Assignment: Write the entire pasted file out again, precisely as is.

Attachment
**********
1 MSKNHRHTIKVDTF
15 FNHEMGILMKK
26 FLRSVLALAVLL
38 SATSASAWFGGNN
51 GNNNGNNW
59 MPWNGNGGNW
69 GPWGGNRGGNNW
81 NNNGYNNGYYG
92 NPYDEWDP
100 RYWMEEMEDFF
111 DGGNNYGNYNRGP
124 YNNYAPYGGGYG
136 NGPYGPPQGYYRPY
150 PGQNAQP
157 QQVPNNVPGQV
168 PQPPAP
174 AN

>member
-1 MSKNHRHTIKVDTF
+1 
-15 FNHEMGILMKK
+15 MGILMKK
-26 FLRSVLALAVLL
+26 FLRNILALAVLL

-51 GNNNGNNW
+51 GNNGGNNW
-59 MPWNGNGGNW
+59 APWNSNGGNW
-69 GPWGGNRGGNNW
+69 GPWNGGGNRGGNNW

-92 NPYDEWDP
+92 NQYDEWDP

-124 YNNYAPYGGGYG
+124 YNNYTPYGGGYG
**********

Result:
1 MSKNHRHTIKVDTF
15 FNHEMGILMKK
26 FLRSVLALAVLL
38 SATSASAWFGGNN
51 GNNNGNNW
59 MPWNGNGGNW
69 GPWGGNRGGNNW
81 NNNGYNNGYYG
92 NPYDEWDP
100 RYWMEEMEDFF
111 DGGNNYGNYNRGP
124 YNNYAPYGGGYG
136 NGPYGPPQGYYRPY
150 PGQNAQP
157 QQVPNNVPGQV
168 PQPPAP
174 AN

>member
-1 MSKNHRHTIKVDTF
+1 
-15 FNHEMGILMKK
+15 MGILMKK
-26 FLRSVLALAVLL
+26 FLRNILALAVLL

-51 GNNNGNNW
+51 GNNGGNNW
-59 MPWNGNGGNW
+59 APWNSNGGNW
-69 GPWGGNRGGNNW
+69 GPWNGGGNRGGNNW

-92 NPYDEWDP
+92 NQYDEWDP

-124 YNNYAPYGGGYG
+124 YNNYTPYGGGYG